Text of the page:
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TYOH Q&A: Sarah Selecky

Author Sarah Selecky is on Twitter, Facebook, Pinterest, and Instagram. For her, social media is "all about what you can give, not what you get."
Tell us about yourself. What do you write and which social networking tools do you regularly use?
I’m the author of This Cake is for the Party. When I released the book I created both Facebook and Twitter accounts. I was reluctant to start them, but I quickly learned to relax. I like using them for a variety of reasons. I now also use Instagram and Pinterest. 

How much work do you do to promote your writing?
I don’t promote my writing a lot, but whenever something new comes out I’ll send out a link. And if someone writes me, I always respond. But I don’t use social media to promote my writing per se. I just use it and it turns into promotion, but in a different way.

Would it make you uncomfortable to do so?
Uncomfortable is one word, but it’s also that it’s just not very useful. There is so much noise and advertising out there. I just want to put out inspiring, motivating or fun things. The problem with using social media to promote your work is that there’s an understanding, or hope, that you will get people to buy things from you. And I think that’s backwards. I think being on social media is all about what you can give, not what you get from people. 

Is there a line when it comes to self-promotion? 
I think your personality shines through in the media you use. Who you are comes through in how you broadcast yourself. Ultimately you have to find what you love about the media you use. You can’t do it for any other reason than you’re having fun doing it, otherwise it will fall flat. I think a lot of publishers want it to be about marketing in an old-fashioned way, but really it’s just people talking to each other. So if you’re an introvert and you don’t like talking to people, building a social media platform is going to fall flat. You have to find what you love about it. And if you don’t love anything about it, don’t start using it.

Do you have a personal story of a social media interaction that has gone horribly wrong? 
No. Except occasionally I get caught up spending too much time worrying about what people think of me - which is the other side of it. Everyone’s out there trying to get attention and that can get kind of toxic. And it’s contagious. I have caught myself. And that’s the worst experience of all, second guessing what I’m putting out there. We just don’t need that self doubt, and once it gets to that point I turn it off and then come back when I’m ready to be myself again.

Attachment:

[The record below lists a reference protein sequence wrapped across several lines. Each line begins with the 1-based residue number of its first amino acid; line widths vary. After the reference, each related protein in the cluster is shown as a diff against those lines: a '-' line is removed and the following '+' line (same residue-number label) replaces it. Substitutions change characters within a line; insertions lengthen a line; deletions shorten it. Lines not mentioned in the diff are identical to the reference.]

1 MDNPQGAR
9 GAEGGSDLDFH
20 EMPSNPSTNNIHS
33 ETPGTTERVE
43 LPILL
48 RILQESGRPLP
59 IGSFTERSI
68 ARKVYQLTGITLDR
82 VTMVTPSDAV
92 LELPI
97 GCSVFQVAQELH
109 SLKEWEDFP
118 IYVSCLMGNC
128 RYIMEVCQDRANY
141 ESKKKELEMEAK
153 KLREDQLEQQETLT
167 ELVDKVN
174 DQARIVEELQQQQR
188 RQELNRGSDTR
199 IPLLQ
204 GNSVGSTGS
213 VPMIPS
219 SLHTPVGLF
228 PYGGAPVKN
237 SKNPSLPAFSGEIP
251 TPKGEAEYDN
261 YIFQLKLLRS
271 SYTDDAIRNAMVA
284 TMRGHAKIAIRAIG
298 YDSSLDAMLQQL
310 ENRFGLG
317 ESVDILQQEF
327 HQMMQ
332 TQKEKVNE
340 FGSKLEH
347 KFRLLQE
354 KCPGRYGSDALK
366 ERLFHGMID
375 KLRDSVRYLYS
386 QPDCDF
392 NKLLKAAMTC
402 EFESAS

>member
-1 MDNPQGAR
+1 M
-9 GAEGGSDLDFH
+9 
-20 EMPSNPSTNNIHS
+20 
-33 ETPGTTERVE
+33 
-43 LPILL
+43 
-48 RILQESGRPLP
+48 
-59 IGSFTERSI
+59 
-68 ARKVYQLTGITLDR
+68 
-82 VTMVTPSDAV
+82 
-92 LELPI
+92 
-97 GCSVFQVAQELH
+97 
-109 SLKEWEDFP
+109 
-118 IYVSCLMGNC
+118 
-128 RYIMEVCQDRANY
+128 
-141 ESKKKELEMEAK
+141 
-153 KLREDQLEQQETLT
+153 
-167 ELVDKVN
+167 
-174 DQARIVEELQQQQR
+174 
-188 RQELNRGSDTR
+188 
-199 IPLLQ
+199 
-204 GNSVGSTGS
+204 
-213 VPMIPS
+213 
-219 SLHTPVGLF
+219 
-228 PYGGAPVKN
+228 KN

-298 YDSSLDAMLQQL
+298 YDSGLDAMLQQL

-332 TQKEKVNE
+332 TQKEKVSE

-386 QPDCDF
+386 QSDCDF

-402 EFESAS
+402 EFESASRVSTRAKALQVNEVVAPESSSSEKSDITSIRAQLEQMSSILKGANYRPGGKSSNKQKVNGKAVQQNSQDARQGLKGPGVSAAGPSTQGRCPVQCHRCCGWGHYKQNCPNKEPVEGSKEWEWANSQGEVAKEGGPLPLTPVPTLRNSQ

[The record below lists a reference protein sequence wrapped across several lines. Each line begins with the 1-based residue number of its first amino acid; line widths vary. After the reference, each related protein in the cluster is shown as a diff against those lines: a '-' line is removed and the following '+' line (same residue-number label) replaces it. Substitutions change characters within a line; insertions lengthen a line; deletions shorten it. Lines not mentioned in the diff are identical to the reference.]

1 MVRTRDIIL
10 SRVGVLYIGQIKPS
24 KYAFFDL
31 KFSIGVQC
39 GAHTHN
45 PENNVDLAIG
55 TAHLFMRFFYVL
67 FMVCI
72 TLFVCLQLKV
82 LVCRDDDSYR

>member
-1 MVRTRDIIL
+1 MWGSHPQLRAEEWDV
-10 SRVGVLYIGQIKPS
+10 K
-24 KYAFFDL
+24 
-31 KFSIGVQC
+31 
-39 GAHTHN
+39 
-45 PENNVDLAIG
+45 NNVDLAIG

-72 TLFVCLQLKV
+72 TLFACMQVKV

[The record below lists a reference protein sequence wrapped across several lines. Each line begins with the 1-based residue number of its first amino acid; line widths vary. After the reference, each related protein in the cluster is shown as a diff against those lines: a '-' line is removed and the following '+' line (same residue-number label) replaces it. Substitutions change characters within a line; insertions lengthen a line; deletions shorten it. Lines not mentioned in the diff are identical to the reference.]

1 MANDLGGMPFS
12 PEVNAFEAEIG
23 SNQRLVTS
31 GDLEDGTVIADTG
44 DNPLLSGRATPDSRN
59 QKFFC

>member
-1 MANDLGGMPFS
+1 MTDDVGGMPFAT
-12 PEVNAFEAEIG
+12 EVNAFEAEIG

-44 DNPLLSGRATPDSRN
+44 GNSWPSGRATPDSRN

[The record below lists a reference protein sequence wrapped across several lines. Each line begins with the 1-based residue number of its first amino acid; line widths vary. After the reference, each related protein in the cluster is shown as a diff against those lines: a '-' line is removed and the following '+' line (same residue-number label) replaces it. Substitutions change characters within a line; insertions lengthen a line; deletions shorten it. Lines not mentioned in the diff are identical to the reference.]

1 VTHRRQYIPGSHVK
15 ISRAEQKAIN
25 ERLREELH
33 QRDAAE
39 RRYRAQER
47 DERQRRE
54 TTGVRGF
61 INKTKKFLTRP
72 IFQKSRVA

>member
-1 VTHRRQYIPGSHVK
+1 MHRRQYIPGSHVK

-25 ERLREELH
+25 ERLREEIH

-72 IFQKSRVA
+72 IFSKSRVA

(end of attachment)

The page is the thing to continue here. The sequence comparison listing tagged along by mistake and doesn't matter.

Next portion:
Conversely, do you have a personal story of a social media interaction that made your day?
It makes my day every day. There are times when people who are discussing my book tag me in their conversation. They know that I’m on Twitter so they tag me so I can overhear what they’re saying. That’s such a joy. Sometimes I respond and sometimes I don’t. Sometimes I just listen in and appreciate that they tagged me but I let them talk about it themselves, because who wants the author to barge in?

What is your favourite social media tool for promotion and why?
My favourite for personal reasons is Instagram. I have a curated list (people I follow) and their images make my day. That’s my favourite place creatively. And my favourite place for conversations is Twitter.

How do you feel about being so accessible to your readers?
I love being able to talk to my readers and this is a way to hold a big space for that. I don’t think I could connect with so many people if it was through email. My inbox is too full. But because this is short and brief and clear and fun I feel like I can be really connected in an authentic way even though it is only in short bursts with a number of people. I really like being accessible. 

What advice would you give a first-time novelist trying to build a following?
I recently received a Tweet from someone. It said something like “Please follow me, I’m new to Twitter. I’m promoting this collection and I don’t Tweet much except to promote this book.” I felt it was the most joyless tweet request I’ve ever received. So my advice is don’t do that. Don’t ask people to follow you and tell them all you are going to be doing is using your account to promote a book. 

On the other hand, you can allow yourself to feel a little uncomfortable at first. It’s a new skill you’re developing, and there’s etiquette to learn. Think generosity, generosity, generosity. Don’t think about what this is going to give you. Think about how you can enter the dialogue in an inspiring, motivating, entertaining, and educational way. If you’re not going to add something to the conversation that makes it better, than don’t do it.


Sarah Selecky will be launching her own online writing competition on March 1st. Find out more about the Little Bird Writing Contest.  

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